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Aging is associated with diminished beta-adrenergic responsiveness in a variety of tissues. Desensitization of tissues secondary to the age-associated increase in sympathetic nervous system activity has been proposed as a potential explanation for diminished beta-adrenergic responsiveness. If this hypothesis is correct, then beta-blockade in older people might be expected to reverse the blunted beta-adrenergic responses of tissues having diminished responsiveness. Cardiac chronotropic responses to bolus isoproterenol (ISO) doses and ISO-induced venous smooth muscle dilatation in superficial hand veins were examined in 8 young (26.2 +/- 2.6 yrs) and 9 elderly (68.0 +/- 2.2 yrs) healthy subjects before, during, and 3 and 7 days following 2 weeks of treatment with propranolol. Baseline cardiac chronotropic responsiveness, CD25, was 1.55 +/- 0.77 mcg in the young and 5.97 +/- 2.77 mcg in the elderly subjects (p less than .01), increasing to 84 +/- 56 mcg and 194 +/- 172 mcg during treatment with propranolol. At 3 and 7 days following withdrawal of propranolol, CD25s were respectively 1.24 +/- 0.79 (p = .14) and 1.10 +/- 0.42 (p = .04) in the young and 5.63 +/- 2.34 (p = .31) and 4.85 +/- 2.37 (p = .05) in the elderly subjects. In contrast, there was no decrease in the ED50 or increase in Emax for ISO-induced venodilation of hand veins following propranolol withdrawal. These results demonstrate that both young and elderly subjects have similar increases in cardiac chronotropic responsiveness following discontinuation of beta-blockade and do not support the concept that desensitization is responsible for the diminished beta-adrenergic responsiveness seen with aging.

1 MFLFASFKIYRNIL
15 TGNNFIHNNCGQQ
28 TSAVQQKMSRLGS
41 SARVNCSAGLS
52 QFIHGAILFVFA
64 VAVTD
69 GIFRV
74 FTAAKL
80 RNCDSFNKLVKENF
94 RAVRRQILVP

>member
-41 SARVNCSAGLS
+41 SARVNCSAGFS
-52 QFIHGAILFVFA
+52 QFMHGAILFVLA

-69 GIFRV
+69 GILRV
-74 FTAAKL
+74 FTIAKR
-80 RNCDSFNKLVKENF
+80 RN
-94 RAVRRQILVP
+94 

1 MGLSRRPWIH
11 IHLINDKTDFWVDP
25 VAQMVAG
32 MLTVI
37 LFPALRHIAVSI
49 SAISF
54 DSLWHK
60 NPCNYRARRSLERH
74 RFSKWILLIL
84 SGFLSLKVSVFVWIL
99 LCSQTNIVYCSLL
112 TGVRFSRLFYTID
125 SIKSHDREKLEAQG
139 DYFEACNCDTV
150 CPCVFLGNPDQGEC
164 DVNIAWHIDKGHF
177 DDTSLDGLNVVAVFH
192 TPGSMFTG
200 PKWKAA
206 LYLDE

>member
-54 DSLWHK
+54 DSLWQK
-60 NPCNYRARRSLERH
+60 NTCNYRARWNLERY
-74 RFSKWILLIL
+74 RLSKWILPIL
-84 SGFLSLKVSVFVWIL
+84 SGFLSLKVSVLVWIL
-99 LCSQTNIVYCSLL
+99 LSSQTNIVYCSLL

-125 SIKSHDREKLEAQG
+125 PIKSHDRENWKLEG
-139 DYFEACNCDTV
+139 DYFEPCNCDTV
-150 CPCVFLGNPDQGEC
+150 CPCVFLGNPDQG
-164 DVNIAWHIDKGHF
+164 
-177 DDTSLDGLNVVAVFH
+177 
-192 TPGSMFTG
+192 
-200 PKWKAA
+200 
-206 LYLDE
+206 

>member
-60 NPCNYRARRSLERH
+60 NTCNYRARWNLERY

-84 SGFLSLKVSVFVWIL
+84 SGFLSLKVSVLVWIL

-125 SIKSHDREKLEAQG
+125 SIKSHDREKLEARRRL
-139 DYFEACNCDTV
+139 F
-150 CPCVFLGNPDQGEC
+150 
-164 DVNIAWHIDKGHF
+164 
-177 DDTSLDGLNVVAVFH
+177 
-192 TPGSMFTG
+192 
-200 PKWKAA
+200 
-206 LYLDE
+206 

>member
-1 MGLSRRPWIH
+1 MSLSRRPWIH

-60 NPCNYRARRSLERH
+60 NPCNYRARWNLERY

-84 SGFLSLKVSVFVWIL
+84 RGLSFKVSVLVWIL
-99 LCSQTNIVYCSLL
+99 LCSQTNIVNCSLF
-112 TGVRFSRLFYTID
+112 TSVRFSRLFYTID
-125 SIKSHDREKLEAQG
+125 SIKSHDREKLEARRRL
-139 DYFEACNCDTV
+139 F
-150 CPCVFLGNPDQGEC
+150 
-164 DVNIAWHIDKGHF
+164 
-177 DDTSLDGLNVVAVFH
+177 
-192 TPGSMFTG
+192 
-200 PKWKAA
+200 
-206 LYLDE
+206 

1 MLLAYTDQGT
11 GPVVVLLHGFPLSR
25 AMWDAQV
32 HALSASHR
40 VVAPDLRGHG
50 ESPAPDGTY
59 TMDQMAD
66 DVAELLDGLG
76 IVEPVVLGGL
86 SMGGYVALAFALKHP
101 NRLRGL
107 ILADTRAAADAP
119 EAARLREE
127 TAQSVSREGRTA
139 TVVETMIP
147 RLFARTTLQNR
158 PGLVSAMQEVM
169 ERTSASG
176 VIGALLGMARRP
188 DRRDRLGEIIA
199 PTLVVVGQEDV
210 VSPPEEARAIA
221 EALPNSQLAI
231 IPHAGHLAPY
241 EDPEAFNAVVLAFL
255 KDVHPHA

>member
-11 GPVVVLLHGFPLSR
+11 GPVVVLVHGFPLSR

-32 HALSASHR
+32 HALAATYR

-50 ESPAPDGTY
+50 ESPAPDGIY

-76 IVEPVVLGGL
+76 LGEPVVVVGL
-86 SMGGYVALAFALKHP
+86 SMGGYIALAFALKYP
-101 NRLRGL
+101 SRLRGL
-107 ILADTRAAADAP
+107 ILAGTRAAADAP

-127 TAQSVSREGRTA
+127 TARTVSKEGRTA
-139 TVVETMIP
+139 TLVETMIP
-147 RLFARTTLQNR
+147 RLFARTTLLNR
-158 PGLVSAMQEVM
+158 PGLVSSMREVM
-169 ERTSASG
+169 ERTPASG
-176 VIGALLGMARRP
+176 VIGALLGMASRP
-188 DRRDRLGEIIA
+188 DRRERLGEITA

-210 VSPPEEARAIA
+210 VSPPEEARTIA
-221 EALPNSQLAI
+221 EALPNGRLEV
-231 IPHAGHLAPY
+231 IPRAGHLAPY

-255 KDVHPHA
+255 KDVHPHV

Journal article


J Gerontol

Publication Date





M22 - M26


Adult, Aged, Aging, Blood Pressure, Female, Heart Rate, Humans, Isoproterenol, Male, Muscle, Smooth, Vascular, Phenylephrine, Propranolol, Stimulation, Chemical, Vasoconstriction